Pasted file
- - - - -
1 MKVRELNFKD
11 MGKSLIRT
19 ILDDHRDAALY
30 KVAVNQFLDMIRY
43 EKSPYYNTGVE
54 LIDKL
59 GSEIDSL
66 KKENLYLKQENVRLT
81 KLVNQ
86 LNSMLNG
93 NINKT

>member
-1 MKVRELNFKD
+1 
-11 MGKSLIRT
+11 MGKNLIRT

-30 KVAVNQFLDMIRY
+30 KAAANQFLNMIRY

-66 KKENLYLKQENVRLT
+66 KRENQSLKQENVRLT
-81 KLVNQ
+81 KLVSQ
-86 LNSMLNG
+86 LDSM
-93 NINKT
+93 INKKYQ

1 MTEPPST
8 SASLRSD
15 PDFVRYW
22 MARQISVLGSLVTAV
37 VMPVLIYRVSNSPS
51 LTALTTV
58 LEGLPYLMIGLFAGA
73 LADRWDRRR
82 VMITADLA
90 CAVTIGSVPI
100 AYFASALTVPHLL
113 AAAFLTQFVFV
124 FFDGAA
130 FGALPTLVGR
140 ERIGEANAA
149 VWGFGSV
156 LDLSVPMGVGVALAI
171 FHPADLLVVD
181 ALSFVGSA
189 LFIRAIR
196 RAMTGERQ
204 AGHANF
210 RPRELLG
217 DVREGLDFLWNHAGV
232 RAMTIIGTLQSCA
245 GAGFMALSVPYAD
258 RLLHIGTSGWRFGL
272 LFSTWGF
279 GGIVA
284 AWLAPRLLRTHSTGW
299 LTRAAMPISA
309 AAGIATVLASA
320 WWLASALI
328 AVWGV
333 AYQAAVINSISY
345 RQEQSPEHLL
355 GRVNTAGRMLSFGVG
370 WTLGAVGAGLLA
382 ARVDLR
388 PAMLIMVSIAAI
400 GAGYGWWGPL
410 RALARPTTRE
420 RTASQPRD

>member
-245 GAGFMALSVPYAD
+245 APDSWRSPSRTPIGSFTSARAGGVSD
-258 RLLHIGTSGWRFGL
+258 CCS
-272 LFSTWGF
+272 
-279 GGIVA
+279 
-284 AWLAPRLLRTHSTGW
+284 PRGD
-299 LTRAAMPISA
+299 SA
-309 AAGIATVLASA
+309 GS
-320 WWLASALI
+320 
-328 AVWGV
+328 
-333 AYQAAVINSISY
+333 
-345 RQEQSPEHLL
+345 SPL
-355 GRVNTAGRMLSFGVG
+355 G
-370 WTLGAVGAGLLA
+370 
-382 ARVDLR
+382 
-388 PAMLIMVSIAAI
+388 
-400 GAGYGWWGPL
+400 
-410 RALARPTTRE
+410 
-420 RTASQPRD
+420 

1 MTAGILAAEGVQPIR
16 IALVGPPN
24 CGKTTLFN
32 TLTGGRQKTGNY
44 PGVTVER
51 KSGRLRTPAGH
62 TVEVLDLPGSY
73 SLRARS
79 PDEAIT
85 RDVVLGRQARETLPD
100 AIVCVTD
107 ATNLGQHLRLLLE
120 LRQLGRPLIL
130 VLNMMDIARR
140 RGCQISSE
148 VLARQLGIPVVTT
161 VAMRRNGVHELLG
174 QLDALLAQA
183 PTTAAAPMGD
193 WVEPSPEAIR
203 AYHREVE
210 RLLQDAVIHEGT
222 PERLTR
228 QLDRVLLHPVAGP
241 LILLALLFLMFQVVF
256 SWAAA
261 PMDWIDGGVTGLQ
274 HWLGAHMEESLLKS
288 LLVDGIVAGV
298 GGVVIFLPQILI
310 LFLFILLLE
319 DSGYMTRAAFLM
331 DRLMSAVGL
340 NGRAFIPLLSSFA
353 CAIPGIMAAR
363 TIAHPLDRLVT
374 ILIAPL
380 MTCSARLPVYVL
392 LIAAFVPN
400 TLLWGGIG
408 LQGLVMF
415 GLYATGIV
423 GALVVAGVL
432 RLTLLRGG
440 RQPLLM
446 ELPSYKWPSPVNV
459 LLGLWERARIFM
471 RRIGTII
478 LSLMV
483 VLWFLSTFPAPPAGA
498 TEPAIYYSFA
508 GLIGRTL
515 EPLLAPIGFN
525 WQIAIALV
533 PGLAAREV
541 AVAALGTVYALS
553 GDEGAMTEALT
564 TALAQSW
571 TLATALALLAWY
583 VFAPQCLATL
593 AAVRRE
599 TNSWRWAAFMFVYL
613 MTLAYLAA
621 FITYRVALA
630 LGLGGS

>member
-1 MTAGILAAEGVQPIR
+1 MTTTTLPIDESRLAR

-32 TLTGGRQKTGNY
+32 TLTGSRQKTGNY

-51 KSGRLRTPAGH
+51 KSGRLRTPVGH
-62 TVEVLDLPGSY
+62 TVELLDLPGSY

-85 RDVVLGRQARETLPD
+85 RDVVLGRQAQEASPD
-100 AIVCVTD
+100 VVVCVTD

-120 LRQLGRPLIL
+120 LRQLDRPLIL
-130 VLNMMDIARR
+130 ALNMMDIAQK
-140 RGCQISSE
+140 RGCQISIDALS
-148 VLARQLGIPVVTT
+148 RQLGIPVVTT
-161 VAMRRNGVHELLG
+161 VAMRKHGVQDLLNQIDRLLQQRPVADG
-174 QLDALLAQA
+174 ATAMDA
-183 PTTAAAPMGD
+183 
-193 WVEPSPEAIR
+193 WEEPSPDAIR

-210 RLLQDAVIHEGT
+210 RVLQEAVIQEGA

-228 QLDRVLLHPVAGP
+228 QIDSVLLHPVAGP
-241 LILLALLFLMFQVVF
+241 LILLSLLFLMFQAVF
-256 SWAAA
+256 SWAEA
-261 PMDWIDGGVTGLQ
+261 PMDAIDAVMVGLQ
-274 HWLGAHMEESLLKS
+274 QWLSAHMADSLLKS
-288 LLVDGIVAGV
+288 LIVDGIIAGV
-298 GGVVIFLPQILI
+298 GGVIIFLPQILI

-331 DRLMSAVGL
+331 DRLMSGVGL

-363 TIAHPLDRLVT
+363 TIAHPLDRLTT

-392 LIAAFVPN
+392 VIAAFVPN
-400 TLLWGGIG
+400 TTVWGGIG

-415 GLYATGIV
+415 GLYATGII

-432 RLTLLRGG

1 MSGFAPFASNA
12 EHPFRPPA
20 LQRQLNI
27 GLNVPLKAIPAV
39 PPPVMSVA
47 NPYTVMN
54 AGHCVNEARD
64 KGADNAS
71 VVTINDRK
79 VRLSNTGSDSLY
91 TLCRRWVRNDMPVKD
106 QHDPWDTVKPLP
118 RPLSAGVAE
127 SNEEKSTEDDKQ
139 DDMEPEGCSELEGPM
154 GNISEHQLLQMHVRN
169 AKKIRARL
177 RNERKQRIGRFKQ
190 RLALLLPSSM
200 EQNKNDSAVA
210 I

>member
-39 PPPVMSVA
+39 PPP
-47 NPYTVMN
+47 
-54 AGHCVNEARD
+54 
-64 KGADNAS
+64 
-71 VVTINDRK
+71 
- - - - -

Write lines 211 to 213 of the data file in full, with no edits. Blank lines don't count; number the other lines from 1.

-274 HWLGAHMEESLLKS
+274 QWLSAHMADSLLKS
-288 LLVDGIVAGV